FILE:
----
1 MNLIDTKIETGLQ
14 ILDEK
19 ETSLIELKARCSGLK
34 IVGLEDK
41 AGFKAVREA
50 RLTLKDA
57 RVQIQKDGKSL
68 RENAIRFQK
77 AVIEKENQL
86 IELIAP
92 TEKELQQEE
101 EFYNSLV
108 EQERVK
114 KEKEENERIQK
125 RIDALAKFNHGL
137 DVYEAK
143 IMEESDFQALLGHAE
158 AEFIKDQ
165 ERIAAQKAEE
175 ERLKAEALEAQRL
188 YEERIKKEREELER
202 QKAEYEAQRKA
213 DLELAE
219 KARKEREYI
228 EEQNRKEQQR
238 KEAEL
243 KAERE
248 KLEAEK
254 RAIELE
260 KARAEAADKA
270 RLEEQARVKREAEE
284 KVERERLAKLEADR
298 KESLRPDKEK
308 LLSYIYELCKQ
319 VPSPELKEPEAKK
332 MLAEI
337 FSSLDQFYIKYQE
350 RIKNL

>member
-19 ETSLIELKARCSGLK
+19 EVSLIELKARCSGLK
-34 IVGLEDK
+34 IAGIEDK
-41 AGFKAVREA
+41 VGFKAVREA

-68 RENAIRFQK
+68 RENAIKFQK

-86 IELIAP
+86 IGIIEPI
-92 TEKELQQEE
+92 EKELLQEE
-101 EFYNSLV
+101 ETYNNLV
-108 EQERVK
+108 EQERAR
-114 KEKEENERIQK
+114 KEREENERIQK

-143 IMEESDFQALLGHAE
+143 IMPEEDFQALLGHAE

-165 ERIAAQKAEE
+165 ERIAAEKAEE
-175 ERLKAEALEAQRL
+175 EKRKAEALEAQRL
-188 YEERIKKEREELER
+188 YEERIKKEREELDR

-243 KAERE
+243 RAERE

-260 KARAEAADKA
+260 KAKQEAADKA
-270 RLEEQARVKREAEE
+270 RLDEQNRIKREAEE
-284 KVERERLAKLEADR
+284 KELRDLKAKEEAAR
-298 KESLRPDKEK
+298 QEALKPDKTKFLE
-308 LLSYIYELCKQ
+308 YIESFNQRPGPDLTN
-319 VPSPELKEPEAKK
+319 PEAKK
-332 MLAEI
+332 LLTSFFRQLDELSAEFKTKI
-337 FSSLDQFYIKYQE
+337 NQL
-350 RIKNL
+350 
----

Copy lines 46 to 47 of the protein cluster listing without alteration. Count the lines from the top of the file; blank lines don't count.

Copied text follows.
-68 RENAIRFQK
+68 RENAIKFQK